ABOUT NACA

The tremendous population growth of Northwest Arkansas since the early 1990s has made the region one of the fastest growing and most productive areas of the United States as shown by the Milken Institute, who recognized Northwest Arkansas as the eighth best performing region among two hundred of the United States ’ largest metropolitan areas in 2005.  Forecasters with the University of Arkansas ’ Center for Business and Economic Research predict that this economic expansion will continue into the foreseeable future and estimated that Northwest Arkansas ’ population will increase from 364,000 in 2005 to almost 580,000 by 2020. 

Arriving hand in hand with this influx of new residents are challenges that the region must address if it is to continue to be a desirable place to live, work, and raise a family.  Key among these challenges is the provision of affordable and environmentally-friendly wastewater and bio-solids treatment.  Without this basic public service, Northwest Arkansas ’ growth could stagger to a halt and its long-term economic health jeopardized. 








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Fortunately, the region’s public sector leaders have a track record of responding to regional challenges with innovative solutions.  Using this legacy of success as a guide, the cities of Rogers and Springdale created the Northwest Arkansas Conservation Authority (NACA) pursuant to Arkansas Code Annotated 14-233-101, et seq, the “Joint County and Municipal Solid Waste Disposal Act” to address the treatment and disposal of bio-solids in Washington and Benton counties.  Since its creation in 2002, eight additional municipalities joined the Authority whose mission expanded to include not only bio-solids, but also wastewater treatment, community education, and watershed monitoring and protection.  It current membership roster includes the cities of:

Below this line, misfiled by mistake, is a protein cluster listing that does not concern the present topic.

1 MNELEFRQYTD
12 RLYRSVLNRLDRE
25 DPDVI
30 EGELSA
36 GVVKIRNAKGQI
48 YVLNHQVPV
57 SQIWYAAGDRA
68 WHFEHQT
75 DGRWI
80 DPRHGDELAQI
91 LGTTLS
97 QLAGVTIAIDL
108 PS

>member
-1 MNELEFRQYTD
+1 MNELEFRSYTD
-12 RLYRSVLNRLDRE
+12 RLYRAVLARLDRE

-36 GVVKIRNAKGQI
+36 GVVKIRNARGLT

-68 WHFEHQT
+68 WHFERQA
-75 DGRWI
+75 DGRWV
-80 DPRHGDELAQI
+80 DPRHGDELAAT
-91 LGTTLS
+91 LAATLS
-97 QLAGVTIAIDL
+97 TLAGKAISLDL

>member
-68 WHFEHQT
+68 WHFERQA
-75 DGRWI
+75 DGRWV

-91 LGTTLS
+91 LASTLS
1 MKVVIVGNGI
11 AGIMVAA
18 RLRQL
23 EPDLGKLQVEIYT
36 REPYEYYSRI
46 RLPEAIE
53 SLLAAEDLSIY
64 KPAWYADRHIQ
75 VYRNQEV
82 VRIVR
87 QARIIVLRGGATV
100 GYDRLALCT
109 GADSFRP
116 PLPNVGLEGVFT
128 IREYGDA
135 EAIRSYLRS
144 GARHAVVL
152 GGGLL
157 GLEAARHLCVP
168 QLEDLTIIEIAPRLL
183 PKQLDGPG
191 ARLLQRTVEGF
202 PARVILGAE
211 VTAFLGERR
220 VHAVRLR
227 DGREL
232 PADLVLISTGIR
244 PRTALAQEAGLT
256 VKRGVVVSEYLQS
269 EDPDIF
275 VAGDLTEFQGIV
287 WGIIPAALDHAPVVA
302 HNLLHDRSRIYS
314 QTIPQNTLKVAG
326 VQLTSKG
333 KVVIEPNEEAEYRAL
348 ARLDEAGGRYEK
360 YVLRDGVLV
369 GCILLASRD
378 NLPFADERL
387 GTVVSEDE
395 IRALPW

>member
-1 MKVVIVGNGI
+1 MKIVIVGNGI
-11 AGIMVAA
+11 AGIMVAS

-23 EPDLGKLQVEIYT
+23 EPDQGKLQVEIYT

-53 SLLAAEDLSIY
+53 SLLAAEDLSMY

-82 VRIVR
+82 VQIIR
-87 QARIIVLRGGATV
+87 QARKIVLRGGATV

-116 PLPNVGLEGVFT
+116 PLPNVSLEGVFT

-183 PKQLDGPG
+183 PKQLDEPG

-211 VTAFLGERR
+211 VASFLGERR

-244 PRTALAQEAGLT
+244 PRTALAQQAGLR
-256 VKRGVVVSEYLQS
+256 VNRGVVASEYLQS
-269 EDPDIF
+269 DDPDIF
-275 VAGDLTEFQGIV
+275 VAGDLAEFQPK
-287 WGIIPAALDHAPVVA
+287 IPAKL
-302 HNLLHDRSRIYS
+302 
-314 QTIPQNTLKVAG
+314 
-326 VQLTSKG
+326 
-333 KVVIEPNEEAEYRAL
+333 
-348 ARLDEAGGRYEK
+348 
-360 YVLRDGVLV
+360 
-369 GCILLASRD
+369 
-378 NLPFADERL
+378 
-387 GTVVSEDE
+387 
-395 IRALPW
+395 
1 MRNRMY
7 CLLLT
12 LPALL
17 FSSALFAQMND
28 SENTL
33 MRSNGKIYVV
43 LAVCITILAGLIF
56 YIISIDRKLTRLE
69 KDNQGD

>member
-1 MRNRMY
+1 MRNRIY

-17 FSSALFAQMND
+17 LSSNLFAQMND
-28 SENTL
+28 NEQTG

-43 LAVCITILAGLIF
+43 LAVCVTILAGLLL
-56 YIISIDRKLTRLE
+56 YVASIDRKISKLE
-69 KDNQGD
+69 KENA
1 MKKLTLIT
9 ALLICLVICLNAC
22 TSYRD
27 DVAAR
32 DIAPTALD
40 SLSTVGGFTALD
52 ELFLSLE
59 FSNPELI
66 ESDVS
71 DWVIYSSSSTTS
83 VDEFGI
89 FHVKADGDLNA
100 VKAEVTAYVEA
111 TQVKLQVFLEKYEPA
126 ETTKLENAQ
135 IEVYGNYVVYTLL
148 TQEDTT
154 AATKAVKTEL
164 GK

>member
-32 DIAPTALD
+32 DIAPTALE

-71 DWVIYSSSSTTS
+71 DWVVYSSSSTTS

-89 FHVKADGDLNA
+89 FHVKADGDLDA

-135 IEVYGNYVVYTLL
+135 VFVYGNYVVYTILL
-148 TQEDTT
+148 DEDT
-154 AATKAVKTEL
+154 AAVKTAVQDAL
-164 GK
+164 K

Bentonville
Bethel Heights
Cave Springs
Centerton
Elm Springs
Highfill
Lowell
Springdale
Rogers
Tontitown

Each member city is represented on the Authority’s board of directors.

The cost to construct a new, regional treatment facility is high, but the cost for each entity in Northwest Arkansas to "go it alone" would be much higher, and not as environmentally sound as the regional approach.  Many describe Northwest Arkansas as the "economic engine of Arkansas" and the region is proud to contribute its part to the economy of the state, and indeed, the nation.  A partnership between the federal government, state government, and the dedicated members of the Northwest Arkansas Conservation Authority is imperative in order to protect the region’s natural heritage and sustain its economic vitality thereby contributing to an ever higher quality of life for all the citizens of this great state.

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Copyright © 2006
Northwest Arkansas Conservation Authority